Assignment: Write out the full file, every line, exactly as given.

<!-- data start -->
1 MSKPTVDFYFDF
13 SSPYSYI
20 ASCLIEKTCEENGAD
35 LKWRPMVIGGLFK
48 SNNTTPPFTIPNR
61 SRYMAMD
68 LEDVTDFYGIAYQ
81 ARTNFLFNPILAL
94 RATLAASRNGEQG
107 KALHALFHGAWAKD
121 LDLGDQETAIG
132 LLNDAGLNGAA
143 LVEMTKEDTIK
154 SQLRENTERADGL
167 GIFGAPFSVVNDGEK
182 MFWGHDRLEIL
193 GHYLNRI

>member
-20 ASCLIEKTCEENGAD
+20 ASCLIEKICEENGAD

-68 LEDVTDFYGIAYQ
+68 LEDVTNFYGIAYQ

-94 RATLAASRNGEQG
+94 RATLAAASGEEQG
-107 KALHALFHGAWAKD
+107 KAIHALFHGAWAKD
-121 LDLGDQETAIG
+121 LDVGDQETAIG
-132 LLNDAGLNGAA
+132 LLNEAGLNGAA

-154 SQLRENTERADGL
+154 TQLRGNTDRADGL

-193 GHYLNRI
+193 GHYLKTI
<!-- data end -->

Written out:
1 MSKPTVDFYFDF
13 SSPYSYI
20 ASCLIEKTCEENGAD
35 LKWRPMVIGGLFK
48 SNNTTPPFTIPNR
61 SRYMAMD
68 LEDVTDFYGIAYQ
81 ARTNFLFNPILAL
94 RATLAASRNGEQG
107 KALHALFHGAWAKD
121 LDLGDQETAIG
132 LLNDAGLNGAA
143 LVEMTKEDTIK
154 SQLRENTERADGL
167 GIFGAPFSVVNDGEK
182 MFWGHDRLEIL
193 GHYLNRI

>member
-20 ASCLIEKTCEENGAD
+20 ASCLIEKICEENGAD

-68 LEDVTDFYGIAYQ
+68 LEDVTNFYGIAYQ

-94 RATLAASRNGEQG
+94 RATLAAASGEEQG
-107 KALHALFHGAWAKD
+107 KAIHALFHGAWAKD
-121 LDLGDQETAIG
+121 LDVGDQETAIG
-132 LLNDAGLNGAA
+132 LLNEAGLNGAA

-154 SQLRENTERADGL
+154 TQLRGNTDRADGL

-193 GHYLNRI
+193 GHYLKTI